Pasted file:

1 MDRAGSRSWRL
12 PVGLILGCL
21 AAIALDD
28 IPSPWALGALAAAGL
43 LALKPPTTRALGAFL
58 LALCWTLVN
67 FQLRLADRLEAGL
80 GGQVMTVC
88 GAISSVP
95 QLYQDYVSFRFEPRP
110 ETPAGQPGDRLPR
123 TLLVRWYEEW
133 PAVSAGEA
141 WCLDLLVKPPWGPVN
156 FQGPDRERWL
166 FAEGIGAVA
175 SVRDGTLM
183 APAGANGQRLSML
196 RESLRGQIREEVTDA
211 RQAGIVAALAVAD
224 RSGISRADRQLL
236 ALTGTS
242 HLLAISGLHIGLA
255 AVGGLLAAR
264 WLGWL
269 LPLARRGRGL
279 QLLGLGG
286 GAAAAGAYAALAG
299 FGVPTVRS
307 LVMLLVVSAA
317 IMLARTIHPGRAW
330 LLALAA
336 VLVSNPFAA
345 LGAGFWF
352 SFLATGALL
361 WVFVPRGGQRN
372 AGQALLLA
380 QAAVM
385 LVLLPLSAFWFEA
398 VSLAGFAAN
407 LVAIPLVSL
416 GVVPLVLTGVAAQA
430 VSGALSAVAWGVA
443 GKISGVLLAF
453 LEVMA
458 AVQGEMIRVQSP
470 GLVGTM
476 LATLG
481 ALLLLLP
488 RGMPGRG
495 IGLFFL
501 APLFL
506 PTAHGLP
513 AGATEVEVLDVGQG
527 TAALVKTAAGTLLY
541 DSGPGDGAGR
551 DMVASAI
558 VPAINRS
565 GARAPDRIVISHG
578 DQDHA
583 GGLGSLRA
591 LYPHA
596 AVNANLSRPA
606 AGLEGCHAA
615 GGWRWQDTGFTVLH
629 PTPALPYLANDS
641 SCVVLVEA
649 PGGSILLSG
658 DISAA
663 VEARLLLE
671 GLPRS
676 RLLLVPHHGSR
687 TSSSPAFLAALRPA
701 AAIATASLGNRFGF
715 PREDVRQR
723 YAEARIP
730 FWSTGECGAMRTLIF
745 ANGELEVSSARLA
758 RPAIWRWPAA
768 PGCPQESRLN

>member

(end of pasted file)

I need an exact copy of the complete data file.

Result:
1 MDRAGSRSWRL
12 PVGLILGCL
21 AAIALDD
28 IPSPWALGALAAAGL
43 LALKPPTTRALGAFL
58 LALCWTLVN
67 FQLRLADRLEAGL
80 GGQVMTVC
88 GAISSVP
95 QLYQDYVSFRFEPRP
110 ETPAGQPGDRLPR
123 TLLVRWYEEW
133 PAVSAGEA
141 WCLDLLVKPPWGPVN
156 FQGPDRERWL
166 FAEGIGAVA
175 SVRDGTLM
183 APAGANGQRLSML
196 RESLRGQIREEVTDA
211 RQAGIVAALAVAD
224 RSGISRADRQLL
236 ALTGTS
242 HLLAISGLHIGLA
255 AVGGLLAAR
264 WLGWL
269 LPLARRGRGL
279 QLLGLGG
286 GAAAAGAYAALAG
299 FGVPTVRS
307 LVMLLVVSAA
317 IMLARTIHPGRAW
330 LLALAA
336 VLVSNPFAA
345 LGAGFWF
352 SFLATGALL
361 WVFVPRGGQRN
372 AGQALLLA
380 QAAVM
385 LVLLPLSAFWFEA
398 VSLAGFAAN
407 LVAIPLVSL
416 GVVPLVLTGVAAQA
430 VSGALSAVAWGVA
443 GKISGVLLAF
453 LEVMA
458 AVQGEMIRVQSP
470 GLVGTM
476 LATLG
481 ALLLLLP
488 RGMPGRG
495 IGLFFL
501 APLFL
506 PTAHGLP
513 AGATEVEVLDVGQG
527 TAALVKTAAGTLLY
541 DSGPGDGAGR
551 DMVASAI
558 VPAINRS
565 GARAPDRIVISHG
578 DQDHA
583 GGLGSLRA
591 LYPHA
596 AVNANLSRPA
606 AGLEGCHAA
615 GGWRWQDTGFTVLH
629 PTPALPYLANDS
641 SCVVLVEA
649 PGGSILLSG
658 DISAA
663 VEARLLLE
671 GLPRS
676 RLLLVPHHGSR
687 TSSSPAFLAALRPA
701 AAIATASLGNRFGF
715 PREDVRQR
723 YAEARIP
730 FWSTGECGAMRTLIF
745 ANGELEVSSARLA
758 RPAIWRWPAA
768 PGCPQESRLN

>member